In the Little Rock area, Strack notes that a lot of the Twitter users are tech-savvy people. “They're comprised of professional communicators and ad agencies, for the most part. So I've used Twitter as a resource to help with our branding,” he says.
One of Strack's favorite social media memories is from the spring of 2009. “When I jumped on the Twitter bandwagon and started having some success from going to these networking groups, my staff was giving me a hard time: ‘Oh, what's a tweetup? What's this Twitter?’ you know.” But Ira understood it. “My father knew that it was networking,” he says. “It is a different type of networking than the chamber of commerce or the civic club that he belonged to, but he recognized [the value]. So even though my parents are 78 years old, they're forward thinking, and that has contributed to their success.”
CustomXM's digital sales volume overtook offset in late 2008 and has continued to grow. The firm's revenue peaked at $2.5 million in 2008. The Stracks added a Xanté Illumina digital press in 2009, which prints short runs of full-color, variable-data envelopes. On the offset side, they run two AB Dick pressses, one Heidelberg QuickMaster and the GTO. While the recession has been challenging, the company has remained profitable, showing a 12% growth rate over the past three years combined.
The 6,000-sph, toner-based Kodak NexPress S3000 prints on coated or uncoated paper, textured stocks, labels, synthetics and transparencies (maximum sheet size: 14 × 20.47 in.). It images at 600 dpi and employs a variety of screening technologies including Kodak Staccato DX. The press also prints two sides at half the rated speed. A fifth imaging unit enables CustomXM to offer dimensional, tactile effects using clear dry ink. “When I give customers the option to add dimensional, they typically do,” says Strack. He recently added the Intelligent Calibration System (ICS) to the press, which helps ensure the uniformity of printed output.
“We're now in the process of integrating [Datatech SmartSoft's] PressWise into our workflow, so we're excited about that, as well,” says Strack. Currently, Strack estimates that 85% or more of the company's work is received electronically, whether via the shop's website or some clients' own Internet-based purchasing systems. Proofing is integrated through My Order Desk, and with the addition of PressWise, Strack will be able to incorporate not only the web-to-print storefront but the company's EFI PrintSmith MIS workflow. “We won't have the dual entry of orders,” he says. “It's all integrated, so we're going to see cost savings immediately from that.”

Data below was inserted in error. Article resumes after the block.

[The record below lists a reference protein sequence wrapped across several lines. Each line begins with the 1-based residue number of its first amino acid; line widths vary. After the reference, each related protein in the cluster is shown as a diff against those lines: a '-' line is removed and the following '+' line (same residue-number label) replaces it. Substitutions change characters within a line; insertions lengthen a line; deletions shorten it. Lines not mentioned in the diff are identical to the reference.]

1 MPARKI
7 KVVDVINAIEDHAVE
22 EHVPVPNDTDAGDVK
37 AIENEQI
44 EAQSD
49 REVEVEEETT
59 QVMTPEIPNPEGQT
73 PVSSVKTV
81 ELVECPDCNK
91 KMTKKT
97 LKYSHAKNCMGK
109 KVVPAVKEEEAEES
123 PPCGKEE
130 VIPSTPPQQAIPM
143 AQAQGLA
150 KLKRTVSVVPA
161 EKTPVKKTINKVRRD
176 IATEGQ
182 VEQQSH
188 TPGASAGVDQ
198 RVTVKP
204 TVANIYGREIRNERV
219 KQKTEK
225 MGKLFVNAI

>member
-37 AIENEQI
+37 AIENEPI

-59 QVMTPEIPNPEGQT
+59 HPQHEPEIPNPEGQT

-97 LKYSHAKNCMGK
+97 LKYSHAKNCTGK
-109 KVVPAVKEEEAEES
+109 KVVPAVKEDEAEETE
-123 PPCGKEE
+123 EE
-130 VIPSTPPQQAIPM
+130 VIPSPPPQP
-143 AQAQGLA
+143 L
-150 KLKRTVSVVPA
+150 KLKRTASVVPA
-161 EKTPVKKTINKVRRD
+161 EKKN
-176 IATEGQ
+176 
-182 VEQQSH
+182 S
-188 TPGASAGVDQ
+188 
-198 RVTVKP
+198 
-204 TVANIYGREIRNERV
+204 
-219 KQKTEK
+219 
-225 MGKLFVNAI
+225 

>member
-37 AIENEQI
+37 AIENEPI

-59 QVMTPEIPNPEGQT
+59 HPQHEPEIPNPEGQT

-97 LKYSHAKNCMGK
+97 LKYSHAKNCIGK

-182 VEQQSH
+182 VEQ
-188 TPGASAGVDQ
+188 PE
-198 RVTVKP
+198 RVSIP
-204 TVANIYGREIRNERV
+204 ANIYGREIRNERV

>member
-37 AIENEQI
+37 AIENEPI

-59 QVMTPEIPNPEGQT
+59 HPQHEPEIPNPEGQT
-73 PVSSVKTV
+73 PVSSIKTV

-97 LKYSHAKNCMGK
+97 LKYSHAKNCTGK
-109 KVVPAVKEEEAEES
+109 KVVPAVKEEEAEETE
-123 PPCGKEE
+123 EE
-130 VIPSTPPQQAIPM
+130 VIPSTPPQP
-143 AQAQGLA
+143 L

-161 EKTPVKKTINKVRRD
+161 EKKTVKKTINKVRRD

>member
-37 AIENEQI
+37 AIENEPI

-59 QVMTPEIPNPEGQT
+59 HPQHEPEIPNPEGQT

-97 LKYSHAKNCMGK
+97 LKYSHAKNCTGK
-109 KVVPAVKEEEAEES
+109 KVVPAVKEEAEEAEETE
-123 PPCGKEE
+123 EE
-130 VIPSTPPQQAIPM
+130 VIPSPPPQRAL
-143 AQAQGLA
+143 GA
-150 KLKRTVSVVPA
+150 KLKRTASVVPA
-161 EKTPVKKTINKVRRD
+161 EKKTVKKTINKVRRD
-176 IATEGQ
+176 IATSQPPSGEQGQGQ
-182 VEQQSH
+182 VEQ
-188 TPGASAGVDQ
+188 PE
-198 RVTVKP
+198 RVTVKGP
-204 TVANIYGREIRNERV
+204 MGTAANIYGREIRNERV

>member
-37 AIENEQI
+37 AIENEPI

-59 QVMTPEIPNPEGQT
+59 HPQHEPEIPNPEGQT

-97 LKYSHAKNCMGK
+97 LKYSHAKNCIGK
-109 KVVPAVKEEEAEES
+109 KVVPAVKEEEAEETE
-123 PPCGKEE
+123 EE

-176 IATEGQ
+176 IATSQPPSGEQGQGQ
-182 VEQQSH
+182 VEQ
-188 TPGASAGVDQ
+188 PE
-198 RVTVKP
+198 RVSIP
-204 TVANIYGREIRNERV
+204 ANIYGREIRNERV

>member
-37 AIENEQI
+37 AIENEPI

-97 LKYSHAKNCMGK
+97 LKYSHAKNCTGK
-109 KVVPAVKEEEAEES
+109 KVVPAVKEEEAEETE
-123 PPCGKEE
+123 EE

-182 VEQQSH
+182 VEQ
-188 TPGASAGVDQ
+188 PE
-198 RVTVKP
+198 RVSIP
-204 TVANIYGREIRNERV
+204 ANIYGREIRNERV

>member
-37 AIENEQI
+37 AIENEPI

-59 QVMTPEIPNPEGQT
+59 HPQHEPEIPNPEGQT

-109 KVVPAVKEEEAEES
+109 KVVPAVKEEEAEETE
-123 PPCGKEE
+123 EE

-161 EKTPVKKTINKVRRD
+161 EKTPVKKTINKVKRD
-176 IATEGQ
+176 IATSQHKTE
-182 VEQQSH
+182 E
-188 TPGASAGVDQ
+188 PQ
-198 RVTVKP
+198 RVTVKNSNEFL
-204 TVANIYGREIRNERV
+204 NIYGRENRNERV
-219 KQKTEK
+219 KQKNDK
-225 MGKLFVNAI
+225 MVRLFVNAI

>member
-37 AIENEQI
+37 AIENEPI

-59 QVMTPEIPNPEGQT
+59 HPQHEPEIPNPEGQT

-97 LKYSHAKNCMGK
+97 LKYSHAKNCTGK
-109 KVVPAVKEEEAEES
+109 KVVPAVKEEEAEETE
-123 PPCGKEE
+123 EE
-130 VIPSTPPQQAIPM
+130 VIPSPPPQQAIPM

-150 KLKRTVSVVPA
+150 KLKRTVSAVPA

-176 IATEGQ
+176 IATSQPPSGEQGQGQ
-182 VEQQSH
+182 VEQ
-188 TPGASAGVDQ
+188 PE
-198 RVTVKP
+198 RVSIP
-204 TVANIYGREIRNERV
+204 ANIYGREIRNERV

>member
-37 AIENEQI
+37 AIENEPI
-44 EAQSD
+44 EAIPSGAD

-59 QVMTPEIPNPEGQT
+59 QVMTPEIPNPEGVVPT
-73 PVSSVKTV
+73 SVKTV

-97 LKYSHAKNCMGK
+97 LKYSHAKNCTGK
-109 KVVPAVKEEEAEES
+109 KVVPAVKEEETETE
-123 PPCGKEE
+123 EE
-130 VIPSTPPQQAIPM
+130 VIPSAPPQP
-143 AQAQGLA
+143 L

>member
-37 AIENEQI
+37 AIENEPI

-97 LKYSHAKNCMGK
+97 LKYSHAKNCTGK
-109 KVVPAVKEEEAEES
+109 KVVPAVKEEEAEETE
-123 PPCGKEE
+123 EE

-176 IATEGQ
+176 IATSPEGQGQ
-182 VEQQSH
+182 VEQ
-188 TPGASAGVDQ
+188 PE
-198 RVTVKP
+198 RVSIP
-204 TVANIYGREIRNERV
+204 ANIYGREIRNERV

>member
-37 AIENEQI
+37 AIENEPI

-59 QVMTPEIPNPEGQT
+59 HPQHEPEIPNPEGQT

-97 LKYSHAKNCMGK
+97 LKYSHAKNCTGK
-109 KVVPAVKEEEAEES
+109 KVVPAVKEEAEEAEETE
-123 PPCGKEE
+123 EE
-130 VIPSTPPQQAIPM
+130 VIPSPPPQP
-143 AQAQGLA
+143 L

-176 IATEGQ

CustomXM has 12 full-time employees in its 10,000-sq.-ft. facility, including some who have been with the company for many years. “We're lucky in that respect — a lot of talented folks,” says Strack. Since the company has headed in a new direction, he has done a lot of internal training to ensure his staff is up to speed on integrated marketing campaigns. “Because for 40 years, we were a print manufacturer,” he explains. “I guarantee I've got the best staff in the world, but it is a different talent set that embraces it.” He hired a digital production specialist with a college degree in interactive marketing, who runs the NexPress and handles the microsites and database work. “I have outsourced some of our marketing efforts, especially when it comes to assistance on the social media side,” he adds. “I am pretty proficient on Twitter, but although I use Facebook and LinkedIn, I don't have the time to use all of these extensively.”
Clients have asked Strack about social media support from CustomXM, and it's something he is looking into. For now, it still seems best to leave direct social media interaction to his clients' internal staff. “We encourage it, and we give recommendations or share experiences on how we've benefited from using the social media channels,” he says. For clients running integrated campaigns, Strack will urge them to include their Twitter feed in the landing page, or to use their Facebook page.